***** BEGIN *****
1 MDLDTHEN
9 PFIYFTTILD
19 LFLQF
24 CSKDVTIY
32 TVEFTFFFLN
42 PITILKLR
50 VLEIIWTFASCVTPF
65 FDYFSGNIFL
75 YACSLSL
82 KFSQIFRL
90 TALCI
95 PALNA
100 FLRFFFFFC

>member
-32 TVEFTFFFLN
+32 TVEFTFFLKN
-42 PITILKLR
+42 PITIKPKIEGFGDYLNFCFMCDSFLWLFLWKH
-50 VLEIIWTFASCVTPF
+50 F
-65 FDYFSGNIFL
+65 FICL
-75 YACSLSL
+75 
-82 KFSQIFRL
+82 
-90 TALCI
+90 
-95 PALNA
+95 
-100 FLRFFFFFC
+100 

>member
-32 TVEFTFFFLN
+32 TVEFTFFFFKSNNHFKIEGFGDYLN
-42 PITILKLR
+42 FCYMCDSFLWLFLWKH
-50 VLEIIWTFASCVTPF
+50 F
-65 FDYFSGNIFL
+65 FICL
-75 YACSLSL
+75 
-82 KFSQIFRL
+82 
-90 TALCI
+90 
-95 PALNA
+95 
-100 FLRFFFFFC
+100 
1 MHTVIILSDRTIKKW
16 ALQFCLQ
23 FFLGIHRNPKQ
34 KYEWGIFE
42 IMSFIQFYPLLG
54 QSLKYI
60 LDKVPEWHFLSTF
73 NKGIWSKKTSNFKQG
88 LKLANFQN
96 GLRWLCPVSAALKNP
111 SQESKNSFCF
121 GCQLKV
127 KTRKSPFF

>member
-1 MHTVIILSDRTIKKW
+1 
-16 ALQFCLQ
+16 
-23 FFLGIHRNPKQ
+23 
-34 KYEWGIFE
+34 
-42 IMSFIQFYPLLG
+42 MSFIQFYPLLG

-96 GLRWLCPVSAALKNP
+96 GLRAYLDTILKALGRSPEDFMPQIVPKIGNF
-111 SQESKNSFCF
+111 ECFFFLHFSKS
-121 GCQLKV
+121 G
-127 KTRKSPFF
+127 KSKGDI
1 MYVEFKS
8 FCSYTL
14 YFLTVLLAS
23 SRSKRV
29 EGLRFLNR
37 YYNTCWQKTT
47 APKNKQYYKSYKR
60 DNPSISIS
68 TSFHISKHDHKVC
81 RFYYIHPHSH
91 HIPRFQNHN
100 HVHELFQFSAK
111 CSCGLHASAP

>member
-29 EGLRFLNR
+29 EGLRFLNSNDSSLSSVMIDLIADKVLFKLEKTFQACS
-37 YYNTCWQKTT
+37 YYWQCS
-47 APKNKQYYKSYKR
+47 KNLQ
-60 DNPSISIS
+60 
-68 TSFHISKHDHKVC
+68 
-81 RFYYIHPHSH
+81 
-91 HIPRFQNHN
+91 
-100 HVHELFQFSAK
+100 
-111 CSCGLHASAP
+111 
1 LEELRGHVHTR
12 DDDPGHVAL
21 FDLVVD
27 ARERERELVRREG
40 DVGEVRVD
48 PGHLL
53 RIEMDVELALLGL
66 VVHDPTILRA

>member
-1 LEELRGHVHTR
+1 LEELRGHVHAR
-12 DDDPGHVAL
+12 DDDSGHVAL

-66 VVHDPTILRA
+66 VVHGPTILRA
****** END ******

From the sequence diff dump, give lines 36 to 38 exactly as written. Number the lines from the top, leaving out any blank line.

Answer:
-42 PITILKLR
+42 FCYMCDSFLWLFLWKH
-50 VLEIIWTFASCVTPF